Man dies while scuba diving on Kootenay Lake

A Lethbridge doctor died while scuba diving in Kootenay Lake on Saturday.

After being retired because of the new Osprey 2000 ferry on Kootenay Lake

A Lethbridge doctor died while scuba diving in Kootenay Lake on Saturday.

The BC Coroners Service has confirmed that Shane Timothy Mortimer, 46, of Lethbridge, Alberta was one of a group of four persons engaged in recreational scuba diving in the area of the MV Anscomb shipwreck at Woodbury on the morning of May 18.

“Shortly before noon, Dr. Mortimer, an experienced scuba diver, was noted to be in trouble while underwater,” a press release issued Thursday afternoon by the coroners service stated. “His diving partners attempted rescue and resuscitation, which were then continued by first responders and emergency room staff at the hospital.”

Despite these efforts, Mortimer could not be revived. The BC Coroners Service and RCMP continue to investigate this death.

According to his obituary in the Lethbridge Herald, Mortimer grew up in Calgary. He graduated with a masters in endocrinology from the University of Calgary in 1992 and then attended the University of Alberta Medical School, graduating with distinction in general surgery in 1996.

In 2001, he and wife Natasha married and moved to Lloydminster where he began his surgical practice. After three years they moved to Lethbridge.

“Shane enjoyed spending quality time with his daughters,” his obituary read. “He shared a passion for life including diving, photography and teaching. He will be missed by his family, friends, and those whose life he impacted as a dedicated and compassionate surgeon.

“It is for his generosity, love of family, belief in people and passion for medicine, diving and teaching that we deeply grieve for him.”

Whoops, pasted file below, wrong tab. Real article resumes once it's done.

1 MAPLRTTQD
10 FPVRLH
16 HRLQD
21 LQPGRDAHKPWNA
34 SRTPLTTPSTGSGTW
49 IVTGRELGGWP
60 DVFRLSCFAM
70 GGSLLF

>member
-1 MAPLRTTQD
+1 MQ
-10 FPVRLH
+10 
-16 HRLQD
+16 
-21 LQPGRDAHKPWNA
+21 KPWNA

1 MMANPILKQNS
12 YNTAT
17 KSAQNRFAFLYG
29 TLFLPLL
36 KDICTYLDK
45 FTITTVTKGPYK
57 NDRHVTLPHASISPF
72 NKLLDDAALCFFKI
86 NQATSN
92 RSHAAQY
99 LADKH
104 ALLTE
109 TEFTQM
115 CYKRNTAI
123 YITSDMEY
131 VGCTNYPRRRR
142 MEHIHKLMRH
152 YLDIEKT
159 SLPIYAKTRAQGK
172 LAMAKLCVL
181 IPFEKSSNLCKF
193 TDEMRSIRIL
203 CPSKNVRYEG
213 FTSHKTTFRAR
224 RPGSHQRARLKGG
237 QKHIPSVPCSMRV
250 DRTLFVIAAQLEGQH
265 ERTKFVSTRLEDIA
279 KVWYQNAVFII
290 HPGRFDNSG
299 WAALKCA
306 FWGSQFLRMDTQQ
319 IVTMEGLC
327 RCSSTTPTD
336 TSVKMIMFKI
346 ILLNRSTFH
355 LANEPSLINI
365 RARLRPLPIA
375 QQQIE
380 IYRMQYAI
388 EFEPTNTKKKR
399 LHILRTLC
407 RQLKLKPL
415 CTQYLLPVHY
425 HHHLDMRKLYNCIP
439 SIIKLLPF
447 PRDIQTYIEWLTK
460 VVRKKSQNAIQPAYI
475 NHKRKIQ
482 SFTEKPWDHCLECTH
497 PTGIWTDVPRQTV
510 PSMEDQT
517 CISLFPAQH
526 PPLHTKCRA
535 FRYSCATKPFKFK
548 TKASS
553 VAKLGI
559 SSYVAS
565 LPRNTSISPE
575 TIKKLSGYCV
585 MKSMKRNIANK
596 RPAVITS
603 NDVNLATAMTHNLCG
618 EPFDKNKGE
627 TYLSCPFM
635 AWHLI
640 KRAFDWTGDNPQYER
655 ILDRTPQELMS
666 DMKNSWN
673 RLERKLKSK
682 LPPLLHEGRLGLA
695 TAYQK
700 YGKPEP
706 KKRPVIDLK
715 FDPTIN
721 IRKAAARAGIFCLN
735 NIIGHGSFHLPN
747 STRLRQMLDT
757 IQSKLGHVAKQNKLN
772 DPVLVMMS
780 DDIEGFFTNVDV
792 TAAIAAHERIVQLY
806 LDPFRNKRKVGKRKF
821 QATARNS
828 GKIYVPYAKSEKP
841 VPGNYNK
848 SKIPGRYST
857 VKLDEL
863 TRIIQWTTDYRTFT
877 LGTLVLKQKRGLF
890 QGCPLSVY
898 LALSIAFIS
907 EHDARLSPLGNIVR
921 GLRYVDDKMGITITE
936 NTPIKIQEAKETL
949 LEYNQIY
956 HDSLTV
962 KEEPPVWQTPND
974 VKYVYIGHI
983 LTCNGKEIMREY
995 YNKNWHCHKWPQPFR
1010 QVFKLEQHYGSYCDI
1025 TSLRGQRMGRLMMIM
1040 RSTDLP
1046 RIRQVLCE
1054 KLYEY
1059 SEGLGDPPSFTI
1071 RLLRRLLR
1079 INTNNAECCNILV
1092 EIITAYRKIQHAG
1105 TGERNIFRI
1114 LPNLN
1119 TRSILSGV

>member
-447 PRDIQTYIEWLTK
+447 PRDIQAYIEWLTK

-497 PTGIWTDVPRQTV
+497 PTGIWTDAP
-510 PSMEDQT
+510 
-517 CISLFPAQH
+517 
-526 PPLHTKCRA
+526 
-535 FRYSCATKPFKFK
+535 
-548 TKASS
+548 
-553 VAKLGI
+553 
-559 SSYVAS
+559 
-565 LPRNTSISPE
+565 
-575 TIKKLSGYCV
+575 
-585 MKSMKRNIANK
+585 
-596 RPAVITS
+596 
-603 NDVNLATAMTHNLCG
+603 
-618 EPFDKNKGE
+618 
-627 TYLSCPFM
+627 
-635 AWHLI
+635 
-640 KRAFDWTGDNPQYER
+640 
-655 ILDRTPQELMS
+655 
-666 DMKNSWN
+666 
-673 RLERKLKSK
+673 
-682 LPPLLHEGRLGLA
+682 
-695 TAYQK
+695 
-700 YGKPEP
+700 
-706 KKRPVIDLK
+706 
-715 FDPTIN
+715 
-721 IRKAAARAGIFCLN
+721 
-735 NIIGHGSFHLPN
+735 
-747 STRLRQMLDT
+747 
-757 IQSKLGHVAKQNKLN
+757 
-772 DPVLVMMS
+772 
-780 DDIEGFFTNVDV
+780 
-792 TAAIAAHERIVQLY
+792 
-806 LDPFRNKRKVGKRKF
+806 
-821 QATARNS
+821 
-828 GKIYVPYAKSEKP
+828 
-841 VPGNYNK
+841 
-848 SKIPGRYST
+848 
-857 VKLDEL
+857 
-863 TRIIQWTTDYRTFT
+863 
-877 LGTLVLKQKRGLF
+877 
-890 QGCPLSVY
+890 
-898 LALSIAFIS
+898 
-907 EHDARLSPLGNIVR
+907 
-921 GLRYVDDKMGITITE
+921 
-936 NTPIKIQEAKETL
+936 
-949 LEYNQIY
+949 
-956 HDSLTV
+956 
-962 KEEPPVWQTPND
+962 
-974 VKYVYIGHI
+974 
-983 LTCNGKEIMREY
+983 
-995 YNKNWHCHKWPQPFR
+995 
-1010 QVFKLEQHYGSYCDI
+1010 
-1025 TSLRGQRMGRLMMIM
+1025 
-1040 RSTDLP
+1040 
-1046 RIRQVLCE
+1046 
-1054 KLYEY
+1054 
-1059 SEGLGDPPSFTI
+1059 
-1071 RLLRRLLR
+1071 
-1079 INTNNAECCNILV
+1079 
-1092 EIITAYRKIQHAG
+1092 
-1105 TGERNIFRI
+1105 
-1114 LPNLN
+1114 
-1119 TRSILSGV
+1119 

Mortimer was predeceased by his wife. He is survived by his two daughters, parents, and other relatives. Vigil rites are scheduled for Sunday in Lethbridge with a funeral to follow Monday.

CORRECTION: An earlier version of this story erroneously stated that Mortimer was survived by his wife.

Just Posted

Nelson parking ticket amnesty nets $63,000

City says 71 per cent of participants paid one or two tickets, and the remainder paid more than two

Why film photography is less work (and more fun) than digital

A conversation with Nelson photographers Fred Rosenberg and Thomas Nowaczynski

Peewee Leafs win gold in Trail

Nelson overcame seven other teams to win the tournament

Selkirk College students protest proposed tuition increases

Sudents’ union says this year’s 2 per cent increase puts education out of reach for some

Nelson project funds rural schools in Nepal

Mountain trekker David Swain runs the Altitude Project

VIDEO: Here’s what the B.C. legislature officers are accused of buying

Personal trips, purchases, alcohol and more laid out in 76-page report by Plecas

Former Blue Jays ace Roy Halladay voted into Baseball Hall of Fame

M’s legend Edgar Martinez, Rivera, Mussina also make the grade

Why would the B.C. legislature need a firewood splitter?

First sign of police involvement in investigation of top managers

New Canada Food Guide nixes portion sizes, promotes plant-based proteins

Guide no longer lists milk and dairy products as a distinct food group

Judge annuls hairdresser’s forced marriage to boss’ relative

Woman was told she’d be fired if she didn’t marry boss’s Indian relative so he could immigrate here

Liberals look to make home-buying more affordable for millennials: Morneau

Housing is expected to be a prominent campaign issue ahead of October’s federal election

Cannabis-carrying border crossers could be hit with fines under coming system

Penalties are slated to be in place some time next year

Man accused of threatening to kill ‘as many girls as I see’

Christopher W. Cleary wrote he was angry because he’d never had a girlfriend and wanted to ‘make it right’ with a mass shooting

Most Read